Editorial Feature

Plastic Gold - The Light 18-Karat Nanocomposite and its Applications

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Imagine a cheap and light-weight material that has the same appearance and qualities of the traditional 18-karat gold but weighs five to ten times less.

A novel technology developed at the Swiss Federal Institute of Technology in Zurich (ETH Zurich) makes possible the fabrication of an innovative metal-organic nanocomposite material that shines like metallic gold and can be machined and polished as the traditional gold alloys.

The extraordinary lightness of the new material is achieved by embedding micron-sized gold single crystals into an organic matrix. The unique properties of the 'plastic gold' open up a myriad of possible applications from jewelry and watchmaking to the electronics and aerospace industry.

Conventional 18-karat yellow gold is made from 75% gold and 25% other metals, such as copper, silver, and platinum. Because of the gold’s rarity and high price, manufacturers are always exploring ways to reduce the amount of gold required or to use cost-effective substitutes in their manufacturing processes.

Base metals plated with gold alloys have traditionally been used as a means to reduce the amount of gold used in jewelry and electronic components. Many industrial products are constantly being redesigned to reduce the amount of gold required for their manufacture while maintaining their utility properties.

Environmentally Friendly Gold Nanocomposite

The new light-weight ‘plastic gold’ was developed by using gold single crystals embedded in a polymer matrix formed of biodegradable protein fibrils and polystyrene latex particles in a simple and environmentally friendly water-based self-assembly process.

Self-Assembled 3D Scaffold for Gold Nanocrystals

The researchers at ETH Zurich began by mixing gold nanocrystals with β-lactoglobulin fibrils (BLG, an inexpensive milk protein), polystyrene (PS) latex nanoparticles with a diameter of around 500 nm, and salt in an aqueous dispersion. The fibrils are just 4 nm in diameter and several micrometers in length. These serve as a 3D scaffold to which the gold nanocrystals attach.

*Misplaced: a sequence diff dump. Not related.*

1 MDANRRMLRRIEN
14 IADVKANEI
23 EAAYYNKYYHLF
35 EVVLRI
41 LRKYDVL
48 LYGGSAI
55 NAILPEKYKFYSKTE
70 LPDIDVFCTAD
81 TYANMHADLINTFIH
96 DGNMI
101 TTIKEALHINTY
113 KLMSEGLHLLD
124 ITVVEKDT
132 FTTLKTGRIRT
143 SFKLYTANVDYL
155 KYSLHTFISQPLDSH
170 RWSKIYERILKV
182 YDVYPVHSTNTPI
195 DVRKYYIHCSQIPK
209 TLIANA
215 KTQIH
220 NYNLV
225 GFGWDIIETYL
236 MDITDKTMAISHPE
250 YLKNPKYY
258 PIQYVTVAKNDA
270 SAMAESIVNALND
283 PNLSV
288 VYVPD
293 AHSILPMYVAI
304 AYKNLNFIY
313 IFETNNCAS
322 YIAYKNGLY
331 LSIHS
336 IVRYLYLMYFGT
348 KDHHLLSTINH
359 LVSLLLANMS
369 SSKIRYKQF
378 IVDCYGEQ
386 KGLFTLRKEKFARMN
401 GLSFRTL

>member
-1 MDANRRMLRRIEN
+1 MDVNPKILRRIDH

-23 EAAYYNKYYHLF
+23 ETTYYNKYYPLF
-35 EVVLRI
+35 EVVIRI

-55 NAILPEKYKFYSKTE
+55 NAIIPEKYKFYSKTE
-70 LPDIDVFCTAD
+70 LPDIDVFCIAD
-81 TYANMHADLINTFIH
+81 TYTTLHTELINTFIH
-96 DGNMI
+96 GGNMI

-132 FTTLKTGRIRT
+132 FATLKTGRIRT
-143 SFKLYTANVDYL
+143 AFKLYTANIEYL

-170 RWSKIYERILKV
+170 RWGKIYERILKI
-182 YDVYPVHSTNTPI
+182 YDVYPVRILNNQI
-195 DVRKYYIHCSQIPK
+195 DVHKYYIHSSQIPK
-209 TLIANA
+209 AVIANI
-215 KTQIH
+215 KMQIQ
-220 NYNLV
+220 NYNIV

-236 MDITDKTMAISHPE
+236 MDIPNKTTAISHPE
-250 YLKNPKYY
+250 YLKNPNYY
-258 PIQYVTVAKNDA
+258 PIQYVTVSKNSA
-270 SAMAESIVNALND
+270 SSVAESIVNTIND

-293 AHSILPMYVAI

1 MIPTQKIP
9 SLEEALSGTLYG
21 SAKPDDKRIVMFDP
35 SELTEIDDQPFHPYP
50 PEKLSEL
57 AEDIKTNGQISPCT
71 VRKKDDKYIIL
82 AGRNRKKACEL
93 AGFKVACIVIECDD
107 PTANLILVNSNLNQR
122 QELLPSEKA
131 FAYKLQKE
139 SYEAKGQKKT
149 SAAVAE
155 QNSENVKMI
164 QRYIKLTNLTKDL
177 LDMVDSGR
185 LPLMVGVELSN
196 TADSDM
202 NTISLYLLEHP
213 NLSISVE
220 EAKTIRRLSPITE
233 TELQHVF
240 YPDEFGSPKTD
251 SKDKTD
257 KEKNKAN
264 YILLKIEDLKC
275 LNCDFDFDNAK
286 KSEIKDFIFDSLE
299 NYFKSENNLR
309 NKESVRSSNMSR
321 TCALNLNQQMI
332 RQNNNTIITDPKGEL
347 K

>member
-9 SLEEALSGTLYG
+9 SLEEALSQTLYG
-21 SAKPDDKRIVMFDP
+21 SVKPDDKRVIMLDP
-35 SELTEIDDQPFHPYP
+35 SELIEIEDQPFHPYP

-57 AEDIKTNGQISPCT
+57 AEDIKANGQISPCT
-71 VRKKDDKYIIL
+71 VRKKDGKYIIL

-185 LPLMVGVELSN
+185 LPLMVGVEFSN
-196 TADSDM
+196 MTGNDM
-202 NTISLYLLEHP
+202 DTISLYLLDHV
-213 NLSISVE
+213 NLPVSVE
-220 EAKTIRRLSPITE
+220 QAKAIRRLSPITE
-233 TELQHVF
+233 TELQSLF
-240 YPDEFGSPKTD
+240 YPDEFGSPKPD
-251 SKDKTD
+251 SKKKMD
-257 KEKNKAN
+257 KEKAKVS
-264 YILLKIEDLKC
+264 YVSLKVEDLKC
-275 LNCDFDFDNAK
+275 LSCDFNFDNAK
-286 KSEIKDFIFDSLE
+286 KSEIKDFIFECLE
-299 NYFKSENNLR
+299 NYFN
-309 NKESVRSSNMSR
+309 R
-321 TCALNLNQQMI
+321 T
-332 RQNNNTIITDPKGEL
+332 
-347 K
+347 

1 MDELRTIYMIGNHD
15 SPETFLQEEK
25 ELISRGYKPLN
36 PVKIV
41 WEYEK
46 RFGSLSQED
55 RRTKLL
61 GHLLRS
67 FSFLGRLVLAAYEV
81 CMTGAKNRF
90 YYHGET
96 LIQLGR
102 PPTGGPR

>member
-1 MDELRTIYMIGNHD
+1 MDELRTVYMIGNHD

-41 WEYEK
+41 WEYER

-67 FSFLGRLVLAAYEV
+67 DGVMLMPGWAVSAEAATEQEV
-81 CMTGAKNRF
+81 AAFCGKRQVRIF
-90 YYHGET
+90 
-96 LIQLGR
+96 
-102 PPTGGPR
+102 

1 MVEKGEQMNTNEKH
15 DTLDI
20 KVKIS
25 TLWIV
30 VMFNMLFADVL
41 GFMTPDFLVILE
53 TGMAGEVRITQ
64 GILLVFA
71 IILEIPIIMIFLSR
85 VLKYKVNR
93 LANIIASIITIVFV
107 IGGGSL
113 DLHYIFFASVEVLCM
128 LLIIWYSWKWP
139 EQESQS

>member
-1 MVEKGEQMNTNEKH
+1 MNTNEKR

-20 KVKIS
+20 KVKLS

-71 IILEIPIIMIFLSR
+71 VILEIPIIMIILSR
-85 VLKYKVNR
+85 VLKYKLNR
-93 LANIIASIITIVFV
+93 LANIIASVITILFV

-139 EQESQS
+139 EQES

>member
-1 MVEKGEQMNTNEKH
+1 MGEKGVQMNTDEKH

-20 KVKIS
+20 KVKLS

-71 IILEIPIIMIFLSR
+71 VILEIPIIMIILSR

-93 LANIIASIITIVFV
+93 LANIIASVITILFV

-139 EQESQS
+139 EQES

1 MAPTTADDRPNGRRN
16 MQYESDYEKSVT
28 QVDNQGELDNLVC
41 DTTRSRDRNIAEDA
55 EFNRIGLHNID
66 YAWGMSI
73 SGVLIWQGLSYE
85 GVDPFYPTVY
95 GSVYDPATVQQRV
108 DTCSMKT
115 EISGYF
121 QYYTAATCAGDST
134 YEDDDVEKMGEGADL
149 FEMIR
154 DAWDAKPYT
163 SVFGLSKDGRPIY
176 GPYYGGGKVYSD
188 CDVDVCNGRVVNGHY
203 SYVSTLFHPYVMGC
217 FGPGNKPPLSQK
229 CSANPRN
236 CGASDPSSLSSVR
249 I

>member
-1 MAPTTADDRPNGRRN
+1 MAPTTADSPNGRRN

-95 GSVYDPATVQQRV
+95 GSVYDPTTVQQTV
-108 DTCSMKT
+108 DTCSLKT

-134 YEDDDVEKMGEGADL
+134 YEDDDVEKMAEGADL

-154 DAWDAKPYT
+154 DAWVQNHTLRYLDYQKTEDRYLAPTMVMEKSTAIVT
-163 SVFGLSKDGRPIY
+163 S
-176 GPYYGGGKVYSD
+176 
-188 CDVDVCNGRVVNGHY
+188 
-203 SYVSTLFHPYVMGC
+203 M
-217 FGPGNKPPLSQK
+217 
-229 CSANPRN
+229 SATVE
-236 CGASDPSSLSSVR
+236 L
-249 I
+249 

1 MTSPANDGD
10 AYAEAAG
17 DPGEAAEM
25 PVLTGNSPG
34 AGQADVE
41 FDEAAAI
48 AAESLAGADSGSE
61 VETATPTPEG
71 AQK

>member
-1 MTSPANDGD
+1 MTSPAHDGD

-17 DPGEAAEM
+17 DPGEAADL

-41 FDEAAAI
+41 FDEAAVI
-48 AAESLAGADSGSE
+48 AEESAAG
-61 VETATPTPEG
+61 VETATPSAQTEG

Click here to find out more about nanoparticle production systems

The PS nanoparticles provide the glassy matrix into which the gold crystals are embedded and determine the mechanical properties of the final product. Adding salt to the mixture modifies the electrostatic interaction between the components and leads to a well-controlled hydrogel formation.

During the next step, the water in the hydrogel is replaced with ethanol and the modified hydrogel is subjected to a process called supercritical carbon dioxide (CO2) drying. During that step, under high pressure, the ethanol in the hydrogel is replaced by CO2 in a supercritical liquid state.

Upon lowering the pressure, the CO2 transitions from a supercritical liquid state to a gas state, removing the liquid from the hydrogel in a precise and controlled way, and without disturbing the hydrogel’s initial structure.

Gossamer-Like Aerogel Matrix Significantly Reduces Weight

The resulting material is called aerogel and at this stage the polystyrene nanoparticles significantly scatter light, giving it a matt white appearance. In the final step, the aerogel is annealed (heated up) above the glass transition temperature (the temperature at which a glassy amorphous polymer becomes a viscous liquid) of PS of around 105 °C.

This allows the PS nanoparticles to fuse and form a homogeneous glassy matrix with embedded gold nanocrystals in it.